Annotated History: The Story of Flint

March 7, 2019

On September 24, 2015, Dr. Mona Hanna-Attisha stood before a bank of TV cameras to deliver alarming findings from her study of the drinking water in Flint, Michigan: more than 1,700 children had elevated levels of lead in their blood. For a few years, Flint had been controlled by state-appointed emergency managers and, in April 2014, one of them had decided to change the water supply to save money.

Dr. Hanna-Attisha, a pediatrician working at Flint’s Hurley Medical Center, produced the first hard data to publicly challenge government officials who insisted that the water met state quality standards. A few months later, the Obama administration declared a state of emergency in her town.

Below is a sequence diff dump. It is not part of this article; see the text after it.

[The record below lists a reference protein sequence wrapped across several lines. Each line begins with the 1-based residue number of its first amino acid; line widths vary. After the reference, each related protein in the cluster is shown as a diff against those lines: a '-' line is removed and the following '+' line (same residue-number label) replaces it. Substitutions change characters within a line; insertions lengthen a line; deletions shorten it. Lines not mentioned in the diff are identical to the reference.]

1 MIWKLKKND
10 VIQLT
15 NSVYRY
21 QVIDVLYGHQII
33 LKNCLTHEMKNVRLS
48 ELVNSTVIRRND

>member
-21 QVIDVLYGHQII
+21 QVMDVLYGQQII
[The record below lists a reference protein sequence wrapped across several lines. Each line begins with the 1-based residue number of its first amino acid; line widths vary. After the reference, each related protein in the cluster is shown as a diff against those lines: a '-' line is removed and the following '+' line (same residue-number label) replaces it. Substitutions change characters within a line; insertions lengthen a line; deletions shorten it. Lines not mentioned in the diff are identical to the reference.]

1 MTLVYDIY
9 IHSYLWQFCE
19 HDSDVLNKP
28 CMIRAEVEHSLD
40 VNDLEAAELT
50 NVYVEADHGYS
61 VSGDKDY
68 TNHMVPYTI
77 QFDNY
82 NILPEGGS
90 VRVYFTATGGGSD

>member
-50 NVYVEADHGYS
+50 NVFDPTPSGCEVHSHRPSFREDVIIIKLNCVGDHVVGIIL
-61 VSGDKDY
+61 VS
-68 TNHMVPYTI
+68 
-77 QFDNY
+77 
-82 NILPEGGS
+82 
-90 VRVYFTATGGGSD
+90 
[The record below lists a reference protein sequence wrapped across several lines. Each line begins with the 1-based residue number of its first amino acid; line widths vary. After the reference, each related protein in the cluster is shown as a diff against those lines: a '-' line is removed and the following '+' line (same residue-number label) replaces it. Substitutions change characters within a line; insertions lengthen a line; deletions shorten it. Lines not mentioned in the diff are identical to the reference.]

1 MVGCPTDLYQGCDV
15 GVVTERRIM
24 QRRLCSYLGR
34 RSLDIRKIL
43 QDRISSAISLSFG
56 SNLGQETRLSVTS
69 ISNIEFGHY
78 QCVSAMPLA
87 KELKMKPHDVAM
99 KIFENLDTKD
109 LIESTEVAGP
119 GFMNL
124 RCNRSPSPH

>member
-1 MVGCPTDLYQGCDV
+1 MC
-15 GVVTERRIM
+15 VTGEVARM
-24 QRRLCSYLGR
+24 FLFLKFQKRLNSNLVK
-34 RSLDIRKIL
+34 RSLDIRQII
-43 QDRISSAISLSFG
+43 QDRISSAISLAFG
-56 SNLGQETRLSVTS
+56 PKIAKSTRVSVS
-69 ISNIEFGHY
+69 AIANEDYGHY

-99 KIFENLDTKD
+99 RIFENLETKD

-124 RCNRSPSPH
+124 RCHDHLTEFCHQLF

CJR asked Dr. Hanna-Attisha to revisit an article on the water from The Flint Journal, published four times per week and part of, the largest media organization in Michigan.

The Editors are the staffers of the Columbia Journalism Review.